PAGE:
Opinion

When culture warriors attack, independent bookshops offer welcome respite

Robin Ince travels the country for Independent Bookshop Week while a social media storm is brewing in the background

Shopfront of doormouse books

Dormouse Books. Image: Stephanie Limb

Every week is independent bookshop week for me, but there is also an official independent bookshop week for those who need reminding, so I took off to Arnold, Belper and Nottingham for some shop, library and school events. The week began threateningly. On Monday, I woke up to see a former TV detective sidekick proudly, but not always effectively, setting fire to some Pride flags in his back garden. Then, I heard about a friend’s bookshop being stormed and the workers being screamed at for having a Pride window. Other bookshops had stickers placed on their windows declaring that they hated women because they had a Pride window. The fact that all of the bookshops who had incidents like this were run and curated by women didn’t seem to matter. 

In my bleary-eyed morning state of mind, I put up a little TikTok message about those who feel that love, empathy and compassion are dangerous, quoting a line from a biography of Leonora Carrington, “for those living in emotional poverty, other people’s happiness is a threat”. 

I had laid down the kindling, it was then ignited by a former TV sitcom writer and the former TV detective sidekick, who suggested we should have a discussion. 

I continued with my day, my only awareness of the bonfire being built for me was the occasional text from someone saying, “sorry to see what’s going on on social media”. But I just let them roar while I did better things with my time. 

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Dormouse Books in Belper was a beauty among bookshops. It even has a horror dungeon where rickety steps lead you to Tales of Mystery and Imagination and errant werewolves. As usual, the mind of the owner was on display with a rich selection of novels, predominantly by women from Ali Smith to Margaret Atwood, Muriel Spark to Jean Rhys.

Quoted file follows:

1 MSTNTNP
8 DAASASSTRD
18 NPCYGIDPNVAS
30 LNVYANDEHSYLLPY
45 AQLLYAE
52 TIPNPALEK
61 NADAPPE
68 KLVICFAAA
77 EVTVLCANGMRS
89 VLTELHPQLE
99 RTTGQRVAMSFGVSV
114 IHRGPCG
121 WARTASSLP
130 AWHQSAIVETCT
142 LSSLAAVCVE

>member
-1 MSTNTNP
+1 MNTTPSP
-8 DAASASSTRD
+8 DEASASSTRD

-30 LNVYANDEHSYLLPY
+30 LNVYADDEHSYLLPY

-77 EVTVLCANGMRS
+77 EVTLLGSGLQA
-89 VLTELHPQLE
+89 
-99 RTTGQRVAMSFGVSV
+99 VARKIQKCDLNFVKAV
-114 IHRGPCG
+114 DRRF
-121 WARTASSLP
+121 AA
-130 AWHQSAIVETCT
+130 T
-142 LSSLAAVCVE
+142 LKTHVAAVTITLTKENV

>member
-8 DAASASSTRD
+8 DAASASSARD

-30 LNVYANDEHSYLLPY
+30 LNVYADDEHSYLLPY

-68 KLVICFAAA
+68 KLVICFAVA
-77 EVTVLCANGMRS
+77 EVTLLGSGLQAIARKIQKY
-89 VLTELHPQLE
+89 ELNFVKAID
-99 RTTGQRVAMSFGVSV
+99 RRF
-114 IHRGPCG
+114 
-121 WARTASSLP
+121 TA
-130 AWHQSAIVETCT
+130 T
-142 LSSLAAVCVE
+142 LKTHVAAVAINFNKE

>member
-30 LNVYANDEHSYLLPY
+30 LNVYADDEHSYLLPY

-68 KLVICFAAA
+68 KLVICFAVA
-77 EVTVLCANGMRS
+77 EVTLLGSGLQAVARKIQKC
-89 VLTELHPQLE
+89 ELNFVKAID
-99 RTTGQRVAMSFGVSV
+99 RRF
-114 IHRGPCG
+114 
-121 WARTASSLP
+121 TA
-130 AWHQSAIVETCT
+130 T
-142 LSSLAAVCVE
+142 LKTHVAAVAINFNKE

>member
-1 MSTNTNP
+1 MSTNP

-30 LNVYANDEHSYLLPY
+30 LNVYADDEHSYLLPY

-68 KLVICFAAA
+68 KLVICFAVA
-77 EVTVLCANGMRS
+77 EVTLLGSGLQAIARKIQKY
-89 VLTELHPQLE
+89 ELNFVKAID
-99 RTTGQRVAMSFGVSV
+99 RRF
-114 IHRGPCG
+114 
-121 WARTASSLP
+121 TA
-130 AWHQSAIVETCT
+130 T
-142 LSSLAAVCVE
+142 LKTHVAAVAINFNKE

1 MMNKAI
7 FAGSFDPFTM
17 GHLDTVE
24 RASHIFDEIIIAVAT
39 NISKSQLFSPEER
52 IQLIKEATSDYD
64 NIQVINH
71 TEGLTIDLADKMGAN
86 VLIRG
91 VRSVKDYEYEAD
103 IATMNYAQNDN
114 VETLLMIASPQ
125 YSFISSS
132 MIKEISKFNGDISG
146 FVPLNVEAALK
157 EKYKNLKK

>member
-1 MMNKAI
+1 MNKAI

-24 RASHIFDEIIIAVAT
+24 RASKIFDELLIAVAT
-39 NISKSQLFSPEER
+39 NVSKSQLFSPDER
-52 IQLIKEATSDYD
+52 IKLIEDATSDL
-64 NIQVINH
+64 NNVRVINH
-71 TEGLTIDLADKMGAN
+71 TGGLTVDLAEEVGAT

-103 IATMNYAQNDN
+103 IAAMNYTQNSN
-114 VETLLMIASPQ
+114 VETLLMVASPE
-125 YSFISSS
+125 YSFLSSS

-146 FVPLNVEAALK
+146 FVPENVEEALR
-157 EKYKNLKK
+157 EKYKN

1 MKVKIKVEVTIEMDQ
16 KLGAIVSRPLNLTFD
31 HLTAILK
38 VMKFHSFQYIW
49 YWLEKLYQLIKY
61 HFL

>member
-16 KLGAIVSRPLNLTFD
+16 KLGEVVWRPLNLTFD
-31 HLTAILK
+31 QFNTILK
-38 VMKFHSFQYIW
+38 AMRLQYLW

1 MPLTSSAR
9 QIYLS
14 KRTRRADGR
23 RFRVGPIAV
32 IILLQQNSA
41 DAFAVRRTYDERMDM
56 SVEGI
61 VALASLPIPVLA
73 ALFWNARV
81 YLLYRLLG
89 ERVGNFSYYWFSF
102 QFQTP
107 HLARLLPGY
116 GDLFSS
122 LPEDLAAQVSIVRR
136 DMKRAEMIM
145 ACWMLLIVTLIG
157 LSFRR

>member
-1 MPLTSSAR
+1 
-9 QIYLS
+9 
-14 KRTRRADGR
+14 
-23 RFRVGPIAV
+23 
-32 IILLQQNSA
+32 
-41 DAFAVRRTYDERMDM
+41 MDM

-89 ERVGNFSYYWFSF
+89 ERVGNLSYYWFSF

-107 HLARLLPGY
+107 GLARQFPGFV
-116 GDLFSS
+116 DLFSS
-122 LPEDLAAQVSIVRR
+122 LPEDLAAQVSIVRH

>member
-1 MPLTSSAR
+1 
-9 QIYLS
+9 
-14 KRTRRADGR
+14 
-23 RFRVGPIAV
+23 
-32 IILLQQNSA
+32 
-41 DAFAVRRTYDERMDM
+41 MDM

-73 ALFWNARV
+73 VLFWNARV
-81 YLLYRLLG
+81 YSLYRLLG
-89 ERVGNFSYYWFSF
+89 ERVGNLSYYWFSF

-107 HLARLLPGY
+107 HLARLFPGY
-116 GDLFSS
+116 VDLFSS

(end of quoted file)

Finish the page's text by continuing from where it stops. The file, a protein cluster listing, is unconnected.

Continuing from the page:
The owner told me that she’d had a man of pinkish tint gruffly enter, look around the shelves hastily, and declare that she didn’t stock any books for “white, middle-aged men”. For some white, middle-aged men, the only books they can read are by white, middle-aged men, for fear that otherwise their minds may become dangerously unbalanced by a previously impossible notion. Seeing Jack Parlett’s Fire Island on the shelves, the cover showing a bare-arsed man handling the buttocks of another jolly man at the seaside, I suggest that if he comes in again she should offer this as a tome of hearty manliness. 

It is a pity that he has decided to turn away from so many stories. 

The next day starts at a school in Nottingham. The first two sessions in the library are jolly, but my final session is with pupils who are resistant to the allure of books. I hack my way through the jolly disdain as they look at me with bemusement. Who is this ancient, bearded man?

I collapse into a plate of biscuits at the end, accepting defeat. Later in the week, the librarian sends me an email saying that one of the most openly resistant pupils snuck into the library unseen and used his card for the first time. 

I am happy to return to Juno Books in Sheffield. I have picked up many interesting books here, including the comic strip adaptation of The Ragged Trousered Philanthropist by the Rickard sisters and an invigorating short collection by Tove Jansson, but the standout was Twelve Reasons Why Jordan Peterson is Wrong About Everything – it contains no text, just 24 pages of pictures of monkeys with their mouths open. Maybe that will suit Dormouse bookshop’s obstreperous customer?

Robin Ince is a comedian, writer and broadcaster.

Bibliomaniac by Robin Ince

His book Bibliomaniac (Atlantic Books, £16.99) is out now. You can buy it from The Big Issue shop on Bookshop.org, which helps to support The Big Issue and independent bookshops.

This article is taken from The Big Issue magazine, which exists to give homeless, long-term unemployed and marginalised people the opportunity to earn an income.

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